Elon Musk said in an email on Monday that he must approve all new Tesla hires.
That's no small task: Tesla increased its head count by about 30,000 in each of the last three years.
Musk's oversight could amount to hundreds of hours of extra work and slow Tesla's hiring process.
Elon Musk told staff he wants to approve each person that is hired at Tesla, but that won't be an easy feat.
We crunched the numbers, and depending on how much time he devotes to each approval, it would take anywhere from two to nearly 21 days of non-stop work if Tesla continues its recent hiring pace.
Here's the math.
Tesla employed nearly 130,000 people in 2022. The company also said it received about 3.6 million applications last year and over the past three years it has grown its head count by about 30,000 each year.
If Tesla were to maintain this hiring trend, Musk would be saddled with what amounts to hundreds of hours of extra work on top of his current duties. For example, if Musk took just a minute (it takes the average person about 1.7 minutes to read one page) to review each new hire (Tesla hired around 30,000 people last year) it would amount to 500 hours of work or just shy of 21 days of non-stop work, without counting any sleep.
If he kept the email approvals to 12-hour shifts each day, that number balloons to almost 42 work days.
If Musk were to take a much lighter touch and took only 5 seconds to decide on each hire, it would take him almost 42 straight hours over the course of the year, or almost two days of straight work.
'Only the truly Tesla-dedicated folks have the patience'
Musk's new process could amount to something of a hiring slowdown or even a hiring freeze. In the email from Monday, he warns executives to "Think carefully before sending me the request." Musk wrote that executives must send him a list of their candidates once a week for approval.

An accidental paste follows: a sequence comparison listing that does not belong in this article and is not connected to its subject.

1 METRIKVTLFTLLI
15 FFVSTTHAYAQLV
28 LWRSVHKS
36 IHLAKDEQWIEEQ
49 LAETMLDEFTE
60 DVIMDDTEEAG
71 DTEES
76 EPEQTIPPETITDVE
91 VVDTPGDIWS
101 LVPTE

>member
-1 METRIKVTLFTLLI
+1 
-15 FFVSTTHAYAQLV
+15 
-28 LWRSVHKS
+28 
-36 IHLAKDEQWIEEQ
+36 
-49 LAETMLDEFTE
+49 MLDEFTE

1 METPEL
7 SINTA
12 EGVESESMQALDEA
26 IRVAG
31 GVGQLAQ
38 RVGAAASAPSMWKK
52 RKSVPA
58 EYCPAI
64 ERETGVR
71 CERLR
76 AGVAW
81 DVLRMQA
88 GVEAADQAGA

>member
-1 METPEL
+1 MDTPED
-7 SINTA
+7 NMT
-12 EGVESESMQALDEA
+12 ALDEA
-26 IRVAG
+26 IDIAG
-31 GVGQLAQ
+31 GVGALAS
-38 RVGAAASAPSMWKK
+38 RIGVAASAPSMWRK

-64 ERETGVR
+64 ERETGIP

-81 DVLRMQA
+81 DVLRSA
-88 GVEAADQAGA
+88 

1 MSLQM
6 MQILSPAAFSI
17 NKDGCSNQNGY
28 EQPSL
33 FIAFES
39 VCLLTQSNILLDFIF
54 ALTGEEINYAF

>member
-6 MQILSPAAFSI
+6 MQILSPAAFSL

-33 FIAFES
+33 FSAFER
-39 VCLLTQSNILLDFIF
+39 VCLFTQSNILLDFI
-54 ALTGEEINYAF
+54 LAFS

"No one can join Tesla, even as a contractor, until you receive my email approval," he wrote in the email that was obtained by Insider.
Three current Tesla employees told Insider that they've been told Musk has been involved in the hiring process in the past. Though, the billionaire had appeared to relax his stance on the issue over the years. The employees requested anonymity in order to speak freely. In 2019, Insider previously reported that recruiters received an email that all hiring request must receive "evidence" of Musk's approval.
"We already have a long hiring process for engineers, often such that we miss out on good candidates because they accept another offer before we can get them one," one Tesla employee said. "This likely will make that worse. Meaning only the truly Tesla-dedicated folks have the patience to make it through."
If Tesla were to only increase its headcount by about 15,000 this year, Musk would still be facing about 250 hours of work and that's not even including the number of employees that Tesla hires to address annual turnover.
But, maybe an extra 500 hours or so of additional work is doable for a man who has slept on the factory floor and has claimed to work 120-hour weeks in the past. After all, Musk has taken similar steps at his other companies. For example, Musk told staff at Twitter last year to send him weekly emails with updates on their work and at one point asked workers to print out their code so that he could personally review it.
Ultimately, Musk's recent email appears to be a sign that Musk is getting more involved at Tesla after finding a new CEO for Twitter. Wedbush tech analyst Dan Ives said in a note on Friday that the new Twitter CEO will allow Musk to turn his attention back to his "golden child" companies.
Musk and a spokesperson for Tesla did not respond to a request for comment ahead of publication.
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Read the original article on Business Insider